Came across this link on twitter a few weeks back (thanks to David Moynihan). It’s an interview with Simon Reynolds about his latest book, Retromania, and it includes a strangely worded question about his opinion of the Boom Bap Continuum mix and theory. I say strangely worded because the question implies that he never stressed hip hop’s importance enough which wasn’t quite how I’d intended for the whole thing to be understood.
To be clear, we used the name continuum partly as a joke – as the Hardcore Continuum theory Simon pioneered was getting a good trashing in 09 when we put this together – and partly because it’s the most accurate word for these theories that look at how music evolves, especially in a modern context. His response is a great one though and the whole interview is a good read. Quote and link below.
Hardcore vs. Boombap continuum? – In 2009 2tall (Jim Coles) and Kper (Laurent Fintoni) realesed a free mp3 super-mixtape called ‘A Boom Bap Continuum’ (http://www.aboombapcontinuum.com) through which they wanted to synthetize ten years – 1999-2009 – of hip hop aesthetics, an ‘evolution in continuity’, from Lootpack, Company Flow, Sound Providers, Busta Rhymes, through the J Dilla (and Dabrye and Prefuse73 and Madlib) revolution, up to nowadays Paul White, Dam-Funk, Hudson Mohawke, Nosaj Thing, Harmonic 313, Pritchard’s and Om’Mas Keith’s Wind It Up, etc. including also some key dubstep/grime tunes by King Midas Sound, The Bug, Joker and Loeafah. They state that hip hop has evolved from and MC-rap dominated form to an instrumental producer dominated one, still mantaining the funk focus over all those idiosincratic subgenre labels like glitch, wonky, abstract etc. So, since its title (Boom Bap continuum), the compilation seems to polemize with your ‘hardcore continuum’, suggesting that you have never stressed properly the influence of hip hop in English electronic popular music and stating that hip hop, out of the mainstream millionare rappers dominated charts, is still alive, fresh and productive… What do you think about it?
I thought it was an interesting narrative and a good mix. There are many other musical narratives within beat-based groove music that co-exist with the hardcore continuum. They’re not in antagonism with each other. There’s a trance continuum, a gabber/Euro-hardcore continuum, a house continuum, and so forth. They intersect at particular points — for instance Belgian hardcore of the early Nineties intersects with both the hardcore/jungle continuum and with the gabber continuum. But you can follow a line through all the tangled proliferation of sounds.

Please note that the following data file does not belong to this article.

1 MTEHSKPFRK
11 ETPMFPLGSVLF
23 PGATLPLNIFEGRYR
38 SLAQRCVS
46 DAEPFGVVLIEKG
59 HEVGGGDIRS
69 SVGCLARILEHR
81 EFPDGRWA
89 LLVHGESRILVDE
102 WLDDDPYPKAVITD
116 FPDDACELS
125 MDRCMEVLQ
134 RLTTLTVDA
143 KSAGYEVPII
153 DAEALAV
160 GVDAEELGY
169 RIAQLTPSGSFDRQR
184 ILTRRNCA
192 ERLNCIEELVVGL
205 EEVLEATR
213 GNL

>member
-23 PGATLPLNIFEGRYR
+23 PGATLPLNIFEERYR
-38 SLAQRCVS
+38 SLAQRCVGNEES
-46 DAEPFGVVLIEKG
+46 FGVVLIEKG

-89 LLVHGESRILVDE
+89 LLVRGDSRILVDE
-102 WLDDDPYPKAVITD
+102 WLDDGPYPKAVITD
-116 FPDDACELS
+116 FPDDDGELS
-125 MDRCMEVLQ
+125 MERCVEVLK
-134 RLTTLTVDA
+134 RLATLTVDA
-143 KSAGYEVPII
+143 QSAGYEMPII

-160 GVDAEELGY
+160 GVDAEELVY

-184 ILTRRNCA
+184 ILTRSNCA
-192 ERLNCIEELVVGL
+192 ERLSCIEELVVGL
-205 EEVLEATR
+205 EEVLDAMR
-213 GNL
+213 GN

I don’t think trip hop is part of the hardcore continuum, there are points where they intersect, through figures like Roni Size maybe. But some of trip hop was great–particularly Tricky and Massive Attack–and perhaps where it belongs is in this boom-bap continuum. Certainly the more instrumental forms of trip hop like DJ Vadim or Ninjatune output would belong in that lineage. Boom-bap is a particular version of hip hop that stresses the head nod rather than dancing, so that would be where trip hop fits, since it was always more about the slow groove and a stoned, immersive, contemplative response to music.
The idea that I’ve never properly stressed the influence of hip hop in British electronic dance music is wrong, though. I was the first journalist to point out that the breakbeat direction in rave was the most adventurous and productive thing going on in British dance music, that it would lead to greater things than stuff like progressive house and trance, which in 1993 were receiving vastly more media attention and critical praise. Breakbeat hardcore and jungle were all about the collision of hip hop with house music and also with reggae. But crucially hardcore was much more about fast rap. Public Enemy were a huge influence on all the British B-boys who then turned onto acid house and became ravers. Shut Up and Dance, who were hardcore pioneers, liked to call themselves as “fast rap group”. Public Enemy were never boom-bap, they were much more about a high-energy blast of noise and this apocalyptic, insurrectionary atmosphere. Very much a punk approach to sonics, a mid-frequency roar. Hardcore rave picked up on that aspect of late Eighties rap: the more uptempo, riff-oriented and sonically shrill stuff like “It Takes Two” by Rob Base and DJ EZ Rock, productions by Marley Marl, the early Def Jam stuff. I think when hip hop went mellow and conscious from 1989 onwards and turned in this crate-digger boom-bap direction, some of the British B-boys didn’t like it so much. They had heard acid house, which was mindblowingly futuristic, and their metabolisms were being hyped up by Ecstasy, so they kept the bits they liked from hip hop–the breakbeats, the sub-bass, the shrieking samples, the scratching, the rabble-rousing rapping of “hype man” MCs like Flava Flav–and they started to combine that with house music. In America, “hip house” –the Jungle Brothers rapping over Todd Terry tracks–was a fad, but in Britain they took the idea seriously. Terry, whose New York version of house was full of hip hop attitude and much more about sampling than Chicago house, was a god to the British rave scene.
So my larger point here is that “boom bap” isn’t the only story in hip hop. There are several other strands within hip hop and rap itself. The line from Eighties electro to Dirty South styles like bounce and crunk, for instance. My two favourite phases of rap are the mid-to-late Eighties (Def Jam, Marley Marl, Salt N’Pepa, Erik B & Rakim, Public Enemy, etc) and then the late Nineties/early 2000s (what I call street rap: Cash Money, Ludacris, Ruff Ryders and DMX, Lil Jon, etc). I like some of the more conscious, groove-oriented, boom-bappy stuff (J Dilla is a favourite) but overall my favourite rap is brash, aggressive, harsh, often futuristic, not really very groovy.